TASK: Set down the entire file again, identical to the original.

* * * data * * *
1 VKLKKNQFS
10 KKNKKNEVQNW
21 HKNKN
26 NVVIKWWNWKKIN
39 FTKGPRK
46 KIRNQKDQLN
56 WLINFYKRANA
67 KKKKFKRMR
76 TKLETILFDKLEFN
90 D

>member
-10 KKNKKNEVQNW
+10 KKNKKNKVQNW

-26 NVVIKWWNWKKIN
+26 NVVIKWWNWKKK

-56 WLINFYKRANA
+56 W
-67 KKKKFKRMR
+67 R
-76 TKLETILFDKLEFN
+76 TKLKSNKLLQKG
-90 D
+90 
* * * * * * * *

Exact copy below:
1 VKLKKNQFS
10 KKNKKNEVQNW
21 HKNKN
26 NVVIKWWNWKKIN
39 FTKGPRK
46 KIRNQKDQLN
56 WLINFYKRANA
67 KKKKFKRMR
76 TKLETILFDKLEFN
90 D

>member
-10 KKNKKNEVQNW
+10 KKNKKNKVQNW

-26 NVVIKWWNWKKIN
+26 NVVIKWWNWKKK

-56 WLINFYKRANA
+56 W
-67 KKKKFKRMR
+67 R
-76 TKLETILFDKLEFN
+76 TKLKSNKLLQKG
-90 D
+90 